Popular Woodworking 2008-08 № 170, страница 59
Flexner on Finishing
BY BOB FLEXNER
The / Myths of Polyurethane
Oft-repeated 'rules' that are, quite simply, wrong.
/ Vll levels of finishing are burdened with myths, but the types of finishes used by amateurs and sold in home centers and woodworking stores suffer the most. Myths about polyurethane are a good example of the problem.
What is Polyurethane?
Oil-based polyurethane is simply a type of varnish. It's common alkyd varnish made with some polyurethane resin added. Alkyd is the resin used in almost all varnishes and oil-based paints. The polyurethane resin adds scratch, heat, solvent and water resistance to the alkyd varnish.
Pure poly urethanes (with no alkyd resin) are always two-part products. They cure in several ways: With the addition of moisture (an example is Gori 11a Glue), with heat (many common plastics), or they are packaged as two separate components that cure after they are mixed (similar to the way two-component epoxy adhesives work).
The two-component polyurethanes are becoming more common in the furniture industry because they perform well and have a very high solidscontent, meaningless solvent to escape into the atmosphere.
One-component, "uralkyd" polyurethane has become so dominant in the woodworking and home-consumer world that it's now becoming somewhat difficult to even find old-fashioned alkyd varnish.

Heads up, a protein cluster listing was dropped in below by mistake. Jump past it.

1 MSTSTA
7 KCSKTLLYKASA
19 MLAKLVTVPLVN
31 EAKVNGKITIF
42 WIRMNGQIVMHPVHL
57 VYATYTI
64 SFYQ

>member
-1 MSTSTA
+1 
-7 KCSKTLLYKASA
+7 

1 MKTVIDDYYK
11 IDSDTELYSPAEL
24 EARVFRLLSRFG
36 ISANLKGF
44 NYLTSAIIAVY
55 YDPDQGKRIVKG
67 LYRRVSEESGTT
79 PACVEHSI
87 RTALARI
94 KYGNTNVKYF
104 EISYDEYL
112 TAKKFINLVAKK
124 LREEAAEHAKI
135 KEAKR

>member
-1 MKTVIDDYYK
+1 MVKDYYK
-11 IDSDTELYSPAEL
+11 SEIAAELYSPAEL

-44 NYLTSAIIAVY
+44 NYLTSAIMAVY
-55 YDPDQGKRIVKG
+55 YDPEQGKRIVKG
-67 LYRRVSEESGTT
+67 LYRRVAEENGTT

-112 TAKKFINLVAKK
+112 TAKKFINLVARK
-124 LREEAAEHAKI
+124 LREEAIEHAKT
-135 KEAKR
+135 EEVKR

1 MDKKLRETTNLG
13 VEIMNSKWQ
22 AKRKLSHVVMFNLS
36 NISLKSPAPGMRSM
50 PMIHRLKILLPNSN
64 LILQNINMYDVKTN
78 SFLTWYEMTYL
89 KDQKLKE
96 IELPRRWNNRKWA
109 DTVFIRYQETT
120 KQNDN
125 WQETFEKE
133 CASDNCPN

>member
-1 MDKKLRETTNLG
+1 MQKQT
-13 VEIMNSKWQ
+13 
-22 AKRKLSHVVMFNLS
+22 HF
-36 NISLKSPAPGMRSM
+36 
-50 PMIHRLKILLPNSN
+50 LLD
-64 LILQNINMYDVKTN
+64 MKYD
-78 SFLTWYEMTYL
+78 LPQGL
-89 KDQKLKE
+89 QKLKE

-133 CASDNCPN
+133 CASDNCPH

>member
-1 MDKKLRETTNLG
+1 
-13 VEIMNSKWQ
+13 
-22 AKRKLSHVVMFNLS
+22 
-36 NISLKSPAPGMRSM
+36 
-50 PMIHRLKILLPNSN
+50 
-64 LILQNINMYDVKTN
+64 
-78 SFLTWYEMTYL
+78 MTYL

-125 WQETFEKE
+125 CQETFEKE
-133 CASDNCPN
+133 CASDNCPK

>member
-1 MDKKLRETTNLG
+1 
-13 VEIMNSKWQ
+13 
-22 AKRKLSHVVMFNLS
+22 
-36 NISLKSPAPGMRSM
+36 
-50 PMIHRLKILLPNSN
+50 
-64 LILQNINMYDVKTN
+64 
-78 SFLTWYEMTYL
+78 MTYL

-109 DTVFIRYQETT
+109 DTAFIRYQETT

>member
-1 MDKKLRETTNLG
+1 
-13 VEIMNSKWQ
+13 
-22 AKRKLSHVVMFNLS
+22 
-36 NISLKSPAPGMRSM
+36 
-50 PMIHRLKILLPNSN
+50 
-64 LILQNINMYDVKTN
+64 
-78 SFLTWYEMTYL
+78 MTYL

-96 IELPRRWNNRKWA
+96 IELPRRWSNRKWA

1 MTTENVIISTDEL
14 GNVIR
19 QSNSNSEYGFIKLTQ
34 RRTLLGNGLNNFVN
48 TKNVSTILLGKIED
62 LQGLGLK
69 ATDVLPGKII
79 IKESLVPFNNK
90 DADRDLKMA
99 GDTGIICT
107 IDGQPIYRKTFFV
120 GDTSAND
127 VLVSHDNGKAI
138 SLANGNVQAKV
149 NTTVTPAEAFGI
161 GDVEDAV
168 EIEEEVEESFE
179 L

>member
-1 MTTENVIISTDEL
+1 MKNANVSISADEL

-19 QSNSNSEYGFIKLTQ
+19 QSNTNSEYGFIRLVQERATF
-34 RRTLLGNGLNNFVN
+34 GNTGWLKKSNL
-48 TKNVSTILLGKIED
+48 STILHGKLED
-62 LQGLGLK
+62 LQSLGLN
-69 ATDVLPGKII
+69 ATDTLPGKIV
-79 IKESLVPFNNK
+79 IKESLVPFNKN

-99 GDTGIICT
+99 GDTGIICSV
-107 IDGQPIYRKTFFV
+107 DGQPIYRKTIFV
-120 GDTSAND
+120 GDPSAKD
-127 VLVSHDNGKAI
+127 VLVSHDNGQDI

Confusion has been added in the last decade or so with the introduction of water-based finishes, some of which combine polyurethane with acrylic resins. These finishes are sometimes labeled "polyurethane," with no obvious reference to their being an entirely different class of finish, one that performs less well than oil-based polyurethane and has very different application characteristics.
This isn't to say you shouldn't use water-based polyurethane. Just be aware that it is an entirely different finish - a water-based finish. This article deals solely with oil-based polyurethane.
Myths are much more prevalent in finishing than in woodworking because finishes are chemistry, and you can't always "see" differences in chemistry. For example, polyurethane and lacquer look the same, both in a can and on the wood, even though they have very different characteristics.
In contrast, woodworking is physics. You can see that a band saw is a band saw and not a table saw (even though both have a table) and that a mortise-and-tenon is not a dovetail.
So authors and manufacturers have much more opportunity to provide inaccurate information, intentionally or not, about finishes than about woodworking tools and procedures. And consumers are more vulnerable to misinformation - that is, "myths" - about finishing than about woodworking.
Once a myth gets into print, it's common for it to be repealed endlessly until it becomes "fact," simply because everyone says